12. The Off Soundings Club adjusts PHRF handicap ratings. Called the Burden of Winning, the first three finishers of a class in a series are assessed a 15%, 10% and 5% adjustment to their time correction factor. The penalty is worked off 5% per year the following years but are cumulative, ie you win get, a 15% penalty, next year you finish second, get an additional 10% penalty but have worked off 5% so end up with a 20% penalty. There are boats winning with a 25% penalty. Just goes to show that a very good sailor will always beat a pretty good sailor.
  13. I have used Barnaby Batch several times. He does a through job.
  14. In mast furling sucks performance wise. I have a big roach fathead main with full battens that furls around the boom. Main down and furled in 30 seconds.
  15. It's your day sailor. You can be a primitive or deluxe as you like. L Francis designed a couple of boats he called "Maine day boats". Quite Tune was one. These were big day sailors with enough accommodation so that if you were having a great sail you could keep on going, drop the hook and return next day or next week. I like that concept. The rest is up to you. I've got mine.
  16. Spring Off Soundings is on. Two day races out of New London on June 11 - 12th. Probably no party.
  17. Wish list for a compulsive day sailor Get underway(sailing) in 10 minutes and put it away in 10 minutes. Self tacking jib Roller furling main and jib Well balanced boat and neutral helm that you cal let go for a minute to do something Autohelm so that if that something takes longer then you thought it would Enough accommodations so that a really good day sail can turn into an overnight
  18. Having owned a boat with an iron keel I can tell you to save that paint as you will need it again. An iron keel just keeps on giving (trouble). I can guarantee that when you next hull the boat you will be looking for that primer.
  19. Not sure what B&G H3000 covers look like, I have NEXUS which are fairly deep. When I lost a couple of covers I made my own. Built a male and female mold, female slightly larger than the male. Waxed the mold so it would release then wetted out 10 oz cloth and draped it over the male mold. Pushed the female mold onto the mail mold and clamped. After the epoxy went off popped the mold apart and removed the new cover Trimmed off the excess and did a trial fit. Perfect fit but a little flimsy and there were holes in the corners. Made another with two layers of glass and put small patches of gla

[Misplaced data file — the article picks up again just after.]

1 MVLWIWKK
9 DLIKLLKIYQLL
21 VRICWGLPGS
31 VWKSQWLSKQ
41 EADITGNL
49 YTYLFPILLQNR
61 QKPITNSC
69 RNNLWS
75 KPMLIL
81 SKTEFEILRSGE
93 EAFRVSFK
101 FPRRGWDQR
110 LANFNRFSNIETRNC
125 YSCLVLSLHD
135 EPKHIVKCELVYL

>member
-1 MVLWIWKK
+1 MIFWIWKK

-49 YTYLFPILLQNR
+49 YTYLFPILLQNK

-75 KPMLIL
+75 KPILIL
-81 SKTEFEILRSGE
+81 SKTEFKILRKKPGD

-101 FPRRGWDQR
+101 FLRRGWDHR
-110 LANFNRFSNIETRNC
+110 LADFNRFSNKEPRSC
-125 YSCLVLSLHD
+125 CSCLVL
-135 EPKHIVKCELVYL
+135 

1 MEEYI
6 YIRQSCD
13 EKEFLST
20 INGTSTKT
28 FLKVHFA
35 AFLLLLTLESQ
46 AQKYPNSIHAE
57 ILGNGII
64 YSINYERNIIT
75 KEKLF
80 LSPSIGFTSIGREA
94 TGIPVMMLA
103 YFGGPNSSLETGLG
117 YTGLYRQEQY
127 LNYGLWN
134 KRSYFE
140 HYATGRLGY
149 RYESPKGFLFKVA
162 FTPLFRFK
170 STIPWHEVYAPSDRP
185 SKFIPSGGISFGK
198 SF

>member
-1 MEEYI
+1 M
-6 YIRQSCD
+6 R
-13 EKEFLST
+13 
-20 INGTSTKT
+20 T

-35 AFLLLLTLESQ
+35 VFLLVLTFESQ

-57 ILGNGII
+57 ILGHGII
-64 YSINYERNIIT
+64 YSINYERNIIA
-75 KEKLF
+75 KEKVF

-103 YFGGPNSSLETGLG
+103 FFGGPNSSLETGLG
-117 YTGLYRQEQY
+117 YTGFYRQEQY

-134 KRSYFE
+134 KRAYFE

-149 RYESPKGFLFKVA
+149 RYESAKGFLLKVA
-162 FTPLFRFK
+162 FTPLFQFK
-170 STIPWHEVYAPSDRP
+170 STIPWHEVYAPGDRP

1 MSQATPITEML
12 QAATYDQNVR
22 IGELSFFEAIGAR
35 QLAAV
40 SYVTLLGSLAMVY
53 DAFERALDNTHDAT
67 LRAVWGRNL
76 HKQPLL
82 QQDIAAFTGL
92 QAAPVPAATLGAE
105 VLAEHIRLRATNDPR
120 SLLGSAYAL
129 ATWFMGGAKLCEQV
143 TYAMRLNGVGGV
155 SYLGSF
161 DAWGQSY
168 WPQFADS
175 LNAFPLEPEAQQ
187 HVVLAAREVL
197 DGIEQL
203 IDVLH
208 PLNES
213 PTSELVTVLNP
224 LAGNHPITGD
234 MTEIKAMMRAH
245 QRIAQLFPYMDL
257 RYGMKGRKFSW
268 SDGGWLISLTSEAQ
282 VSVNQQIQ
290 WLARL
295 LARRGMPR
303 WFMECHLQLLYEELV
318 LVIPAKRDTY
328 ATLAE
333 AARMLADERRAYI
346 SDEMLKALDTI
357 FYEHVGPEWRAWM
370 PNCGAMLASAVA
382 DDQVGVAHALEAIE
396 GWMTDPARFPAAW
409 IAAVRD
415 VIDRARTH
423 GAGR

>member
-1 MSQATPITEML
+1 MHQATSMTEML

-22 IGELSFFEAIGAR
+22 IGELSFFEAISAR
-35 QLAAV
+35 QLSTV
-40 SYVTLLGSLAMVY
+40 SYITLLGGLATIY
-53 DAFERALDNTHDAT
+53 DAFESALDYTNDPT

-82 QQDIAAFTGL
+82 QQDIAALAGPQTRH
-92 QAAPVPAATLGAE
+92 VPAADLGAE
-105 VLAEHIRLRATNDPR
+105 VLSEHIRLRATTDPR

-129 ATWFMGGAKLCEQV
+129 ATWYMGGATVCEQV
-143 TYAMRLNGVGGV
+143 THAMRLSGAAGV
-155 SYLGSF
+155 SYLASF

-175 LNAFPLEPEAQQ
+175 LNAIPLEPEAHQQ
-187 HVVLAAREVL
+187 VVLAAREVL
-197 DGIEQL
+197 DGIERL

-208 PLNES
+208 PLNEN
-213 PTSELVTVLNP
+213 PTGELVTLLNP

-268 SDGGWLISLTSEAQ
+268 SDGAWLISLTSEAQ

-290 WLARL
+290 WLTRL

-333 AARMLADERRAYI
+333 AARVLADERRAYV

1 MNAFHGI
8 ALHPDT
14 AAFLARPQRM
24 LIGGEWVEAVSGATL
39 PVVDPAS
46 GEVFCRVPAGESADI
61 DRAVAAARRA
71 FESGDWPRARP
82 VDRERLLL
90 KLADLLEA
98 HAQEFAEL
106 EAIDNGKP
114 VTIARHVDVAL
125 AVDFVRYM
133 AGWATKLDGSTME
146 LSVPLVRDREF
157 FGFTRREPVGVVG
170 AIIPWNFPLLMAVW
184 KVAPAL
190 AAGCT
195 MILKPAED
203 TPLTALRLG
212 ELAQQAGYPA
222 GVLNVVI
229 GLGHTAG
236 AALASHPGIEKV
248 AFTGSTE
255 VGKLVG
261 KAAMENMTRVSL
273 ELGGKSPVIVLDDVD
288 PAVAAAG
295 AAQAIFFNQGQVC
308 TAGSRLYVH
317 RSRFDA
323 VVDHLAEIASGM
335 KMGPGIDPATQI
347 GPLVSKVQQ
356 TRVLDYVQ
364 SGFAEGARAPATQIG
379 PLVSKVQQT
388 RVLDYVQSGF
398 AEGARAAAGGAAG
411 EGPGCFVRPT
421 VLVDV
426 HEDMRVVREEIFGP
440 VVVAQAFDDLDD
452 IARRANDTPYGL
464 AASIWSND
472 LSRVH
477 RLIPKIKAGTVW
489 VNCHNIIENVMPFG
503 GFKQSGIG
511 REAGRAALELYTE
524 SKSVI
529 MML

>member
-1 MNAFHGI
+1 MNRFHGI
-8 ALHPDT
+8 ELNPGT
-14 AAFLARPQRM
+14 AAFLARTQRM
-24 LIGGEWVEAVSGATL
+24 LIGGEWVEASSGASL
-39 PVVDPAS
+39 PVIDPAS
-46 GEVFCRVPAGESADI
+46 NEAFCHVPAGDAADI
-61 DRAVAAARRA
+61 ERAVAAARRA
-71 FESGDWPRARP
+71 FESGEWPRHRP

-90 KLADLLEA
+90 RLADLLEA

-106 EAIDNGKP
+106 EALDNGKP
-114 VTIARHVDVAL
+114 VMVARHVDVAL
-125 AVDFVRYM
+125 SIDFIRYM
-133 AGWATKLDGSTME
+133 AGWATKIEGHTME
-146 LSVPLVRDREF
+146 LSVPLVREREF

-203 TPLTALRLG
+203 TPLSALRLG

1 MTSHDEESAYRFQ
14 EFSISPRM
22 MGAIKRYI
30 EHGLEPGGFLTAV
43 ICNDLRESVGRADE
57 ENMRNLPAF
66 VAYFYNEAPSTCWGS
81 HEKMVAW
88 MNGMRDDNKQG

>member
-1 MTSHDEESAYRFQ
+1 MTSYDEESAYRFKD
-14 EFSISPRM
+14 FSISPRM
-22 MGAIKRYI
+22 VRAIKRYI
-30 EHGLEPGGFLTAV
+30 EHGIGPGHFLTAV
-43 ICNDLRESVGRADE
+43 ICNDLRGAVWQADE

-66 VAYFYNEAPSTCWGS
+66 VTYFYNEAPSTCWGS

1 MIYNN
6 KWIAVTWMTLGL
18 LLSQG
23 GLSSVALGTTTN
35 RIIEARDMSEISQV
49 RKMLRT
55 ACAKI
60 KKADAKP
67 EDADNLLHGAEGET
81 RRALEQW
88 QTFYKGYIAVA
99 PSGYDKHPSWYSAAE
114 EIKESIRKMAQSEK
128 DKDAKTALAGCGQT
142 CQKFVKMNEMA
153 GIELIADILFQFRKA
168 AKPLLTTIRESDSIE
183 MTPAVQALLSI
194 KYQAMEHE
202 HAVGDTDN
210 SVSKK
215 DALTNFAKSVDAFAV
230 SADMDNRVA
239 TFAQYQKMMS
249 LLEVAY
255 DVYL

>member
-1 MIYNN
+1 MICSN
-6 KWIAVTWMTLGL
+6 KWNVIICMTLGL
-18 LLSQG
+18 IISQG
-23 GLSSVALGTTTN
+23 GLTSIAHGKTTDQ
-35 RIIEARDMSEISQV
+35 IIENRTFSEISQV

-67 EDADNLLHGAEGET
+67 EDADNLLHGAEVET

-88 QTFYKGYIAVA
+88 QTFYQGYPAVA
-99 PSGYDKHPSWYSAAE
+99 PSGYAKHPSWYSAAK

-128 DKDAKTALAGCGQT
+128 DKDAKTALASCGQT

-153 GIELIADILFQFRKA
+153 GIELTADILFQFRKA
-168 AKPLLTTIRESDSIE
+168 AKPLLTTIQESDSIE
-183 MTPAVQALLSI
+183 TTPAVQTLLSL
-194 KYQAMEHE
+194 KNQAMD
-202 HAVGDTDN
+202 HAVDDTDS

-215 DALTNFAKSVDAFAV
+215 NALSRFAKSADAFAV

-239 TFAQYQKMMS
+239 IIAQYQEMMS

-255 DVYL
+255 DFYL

20. Some builders were known to cast their keels flat instead of vertical which made the up side of the keel flatter as the metal cooled and shrank.Check both sides of the keel.
  21. JimBowie Bagatelle is a KISS44. Kiss as in Keep It Simple, Stupid. She is an Eric Sponberg design from 2000, cold molded, cored plywood deck, cored fiberglass house and cockpit, carbon fiber mast.
  22. In defense of day sailing. If I go on the club cruise there will be at least one day of no wind, at least one day of rain and probably one day of too much wind. When I go for a day sail I get to pick the weather and it it isn't good I'll pass. I sail 4 or 5 days a week, 6 if there is a week end race. If there is no wind or rain, pass. If it blowing dogs off their chains, pass, Been there, done that, don't need to prove anything any more. I am going sailing to have an enjoyable experience not fight mother nature. My boat was designed as a day sailor. I can get und
  23. You sound like someone who has never actually held a varnish brush. If you had you would know that the most time consuming thing about varnish is waiting for the varnish to dry, the actual varnishing takes little time in comparison. Case in point: time it actually takes to do the varnish work on my boat. My boat is a bigger day sailor than the Knockabout with a lot more bright work. Tape off all bright work - 1 - 1.5 hours Initial sanding with 240 grit - 2.5 - 3 hours My bright work is in good shape to begin with so that makes it easier. Wash down bri
  24. There is a trick I have used to shape PVC tubing. Fill the tube with hot sand and it becomes a noodle. Shape it, let it cool, and pour the sand out. In Your case I would use two pieces of poly x, a short piece to get it on the hose barb and get past the curve then a poly x connector to the long piece. When filling the short piece with sand be sure to use a metal funnel as the hot sand will melt a plastic one. The sand gets much hotter than water.